Summary: Martial Philosophy at It's Finest
Comment: A true master, the zen monk Deshimaru in approximately 100 pages is capable elaborating on the differences between the practice of martial sport and martial art. That these ideas can take a full lifetime to explore make this a classical book on the subject.
A truly masterful achievement, as this book has synthesized for me what has taken great lengths to learn from multiple sources and has also introduced many abstract concepts into terms that a non-Zen practicing Budoka can understand. Unlike many other books approaching this subject, you need not become a "Japanophile" or create a super-ego to relate.
This book is naturally compatible with genuine materials on the martial mindset from Tukuan Soho, Miyamoto Musashi and Morihei Ueshiba, true masters who also wrote short but deeply meaningful books on the subject of martial practice. So this book becomes an organic extension of these other masterpieces: The book of 5 rings (Musashi Miyamoto), The Unfettered Mind (Tukuan Soho) and The Art of Peace (Ueshiba). All highly recommended.
The martial mindset has nothing to do with sports-minded competition. Modern "martial arts" are most of the time a form of sanctioned violence taught to self-appointed vigilante's. When such idiots confront a situation where emotional breakdowns occur due to overwhelming odds or unfamiliar setups, the results are enlightenment the hard way!
The distinction evident from this book is the understanding that when the practice of martial art encompasses a realistic acceptance of life or death with a conditioned acceptance of death through the practice of zen, true courage becomes possible.
Other concepts elaborated are the elusive subject of ki and the practical method of practicing zen as it relates to breathing. In this respect, the master Deshimaru ties the tradition of zen to the Buddhist and Hindu practice of Vipassana meditation as it relates to enlightenment. However, whereas the typical descriptions focus on the metaphysical, this book spares you the mystical nonesense and through a simple experiment of following clear directions, the concepts become very real for the reader.
This book is an excellent accompanying text to any internal martial arts practice as it does not condone a passive acceptance of ideas or practices, but rather encourages the reader to ascend to a higher calling through worthy reflection, genuine rigorous practice and acceptance of inherent truths about the nature of leadership, combat, life, death and worldliness. The material has great reverance for tradition in terms of principle, not ritual. A must have for the modern budoka seeking a mature approach to Martial Arts.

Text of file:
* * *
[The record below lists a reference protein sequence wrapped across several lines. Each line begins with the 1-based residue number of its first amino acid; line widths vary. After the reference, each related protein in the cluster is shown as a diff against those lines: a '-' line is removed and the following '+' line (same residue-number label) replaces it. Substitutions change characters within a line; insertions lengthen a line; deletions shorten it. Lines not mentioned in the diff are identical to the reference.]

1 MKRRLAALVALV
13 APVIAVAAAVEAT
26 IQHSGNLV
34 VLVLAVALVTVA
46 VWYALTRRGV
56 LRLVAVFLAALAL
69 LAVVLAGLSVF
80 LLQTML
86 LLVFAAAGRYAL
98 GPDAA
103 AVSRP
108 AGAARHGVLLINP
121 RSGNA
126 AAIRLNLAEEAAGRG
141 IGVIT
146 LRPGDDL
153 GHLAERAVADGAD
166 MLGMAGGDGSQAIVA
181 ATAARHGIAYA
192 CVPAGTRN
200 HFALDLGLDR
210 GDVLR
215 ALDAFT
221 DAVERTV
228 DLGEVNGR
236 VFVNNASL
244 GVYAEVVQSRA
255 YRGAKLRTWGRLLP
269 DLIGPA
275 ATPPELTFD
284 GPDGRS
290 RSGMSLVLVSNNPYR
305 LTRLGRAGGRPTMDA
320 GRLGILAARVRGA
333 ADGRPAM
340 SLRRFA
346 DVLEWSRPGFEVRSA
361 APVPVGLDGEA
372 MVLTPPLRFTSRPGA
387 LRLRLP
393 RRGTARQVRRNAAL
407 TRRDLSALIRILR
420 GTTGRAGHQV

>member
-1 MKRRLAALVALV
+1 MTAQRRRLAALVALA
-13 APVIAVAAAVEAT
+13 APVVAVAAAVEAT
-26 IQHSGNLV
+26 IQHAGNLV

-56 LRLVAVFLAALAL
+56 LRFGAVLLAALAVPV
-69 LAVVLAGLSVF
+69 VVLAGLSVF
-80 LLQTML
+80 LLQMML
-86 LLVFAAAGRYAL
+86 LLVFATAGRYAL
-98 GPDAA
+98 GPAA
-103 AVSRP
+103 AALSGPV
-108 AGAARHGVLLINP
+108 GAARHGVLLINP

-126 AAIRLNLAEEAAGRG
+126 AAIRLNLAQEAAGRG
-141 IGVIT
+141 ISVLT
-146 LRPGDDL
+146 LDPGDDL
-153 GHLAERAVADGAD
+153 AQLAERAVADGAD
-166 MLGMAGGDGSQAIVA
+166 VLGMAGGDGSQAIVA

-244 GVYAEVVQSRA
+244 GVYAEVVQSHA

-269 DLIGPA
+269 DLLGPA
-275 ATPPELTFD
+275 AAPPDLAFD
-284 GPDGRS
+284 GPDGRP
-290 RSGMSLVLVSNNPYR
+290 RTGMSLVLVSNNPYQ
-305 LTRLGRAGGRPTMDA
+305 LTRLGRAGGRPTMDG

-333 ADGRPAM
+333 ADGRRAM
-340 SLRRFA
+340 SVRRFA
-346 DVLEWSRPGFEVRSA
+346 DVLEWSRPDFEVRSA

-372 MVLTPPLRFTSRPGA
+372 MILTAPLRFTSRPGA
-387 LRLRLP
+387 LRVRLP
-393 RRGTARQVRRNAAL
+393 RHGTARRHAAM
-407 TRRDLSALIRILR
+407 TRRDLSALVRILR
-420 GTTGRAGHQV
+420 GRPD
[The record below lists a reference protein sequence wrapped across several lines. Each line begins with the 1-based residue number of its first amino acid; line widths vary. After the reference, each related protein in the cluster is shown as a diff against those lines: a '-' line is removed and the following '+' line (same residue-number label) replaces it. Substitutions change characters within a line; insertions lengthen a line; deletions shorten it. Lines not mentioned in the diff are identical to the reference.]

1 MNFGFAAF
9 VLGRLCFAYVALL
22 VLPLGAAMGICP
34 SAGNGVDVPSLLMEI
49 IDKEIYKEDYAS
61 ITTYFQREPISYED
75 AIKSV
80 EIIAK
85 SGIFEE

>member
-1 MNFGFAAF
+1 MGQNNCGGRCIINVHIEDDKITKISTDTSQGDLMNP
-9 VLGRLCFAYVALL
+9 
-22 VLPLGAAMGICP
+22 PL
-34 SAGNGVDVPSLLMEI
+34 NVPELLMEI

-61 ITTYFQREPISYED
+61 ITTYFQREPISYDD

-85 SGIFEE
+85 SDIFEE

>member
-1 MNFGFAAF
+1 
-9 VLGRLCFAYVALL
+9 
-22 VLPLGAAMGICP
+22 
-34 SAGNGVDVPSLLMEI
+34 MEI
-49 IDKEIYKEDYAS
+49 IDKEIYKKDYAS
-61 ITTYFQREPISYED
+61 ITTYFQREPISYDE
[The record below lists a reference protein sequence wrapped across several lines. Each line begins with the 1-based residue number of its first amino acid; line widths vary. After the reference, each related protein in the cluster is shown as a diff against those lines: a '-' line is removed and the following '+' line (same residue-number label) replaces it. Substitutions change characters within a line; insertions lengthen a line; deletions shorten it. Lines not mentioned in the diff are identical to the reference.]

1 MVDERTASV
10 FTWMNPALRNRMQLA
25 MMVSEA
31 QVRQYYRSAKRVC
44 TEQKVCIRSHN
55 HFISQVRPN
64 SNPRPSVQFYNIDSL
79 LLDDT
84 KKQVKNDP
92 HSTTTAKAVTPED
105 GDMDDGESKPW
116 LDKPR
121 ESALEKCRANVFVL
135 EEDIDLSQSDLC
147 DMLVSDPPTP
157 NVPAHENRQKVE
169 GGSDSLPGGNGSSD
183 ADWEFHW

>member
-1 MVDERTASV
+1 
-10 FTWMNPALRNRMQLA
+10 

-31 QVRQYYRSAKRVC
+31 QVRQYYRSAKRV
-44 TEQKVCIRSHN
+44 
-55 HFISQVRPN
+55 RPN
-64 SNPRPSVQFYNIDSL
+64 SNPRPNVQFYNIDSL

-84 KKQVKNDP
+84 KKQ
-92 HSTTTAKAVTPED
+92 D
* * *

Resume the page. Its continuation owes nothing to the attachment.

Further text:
Summary: Some good insights not obvious to martial arts beginners
Comment: Deshimaru Roshi (Master Deshimaru) teaches a few lessons on Zen, and its connection to the tradition of martial arts in Japan. He explains that without cultivating the spirit, any martial arts is just a sport which could eventually deplete the body of energy. Instead, the samurai in medieval Japan were taught martial skill and civil education (caligraphy, history, music, etc.). Unfortunately, he says, the real spirit is going away even in Japan, let alone in the West. He shares some nice stories - he has a preference for cats, it seems :). Cultivating the mind through zazen practice is at least as important as practicing a martial art!
These being said, these book is not a practical manual - they are questions and answers from a public event in 1975 - probably Taisen Deshimaru has written better suited for that pupose. However, the martial arts beginners could use it to understand what every martial art grand master says: it's not at all about fighting!
Summary: Essential reading if you aspire true Bushido
Comment: Marial arts have for the most part sunk into mere sport. True, traditional martial arts training strengthens Ki, destroys egoism and fear, moves the student beyond dualism, and develops a consciousness that has forgotten the self. This slim book is a jewel for those willing to start this arduous life long journey.
Summary: Somewhat Good
Comment: I felt this book was pretty good. It is easy to read with its conversational tone. There was no new information that I found in the book. I think if someone has been involved in traditional martial arts for an extended period of time this book will not offer much new information. For people who have recently entered into martial arts I believe there is some useful insights.
Comment: If you want to grasp the true essence of Zen and martial arts (traditional martial arts where the emphasis is on life and death and not the juvenile sport that it has become), then this book is an excellent start.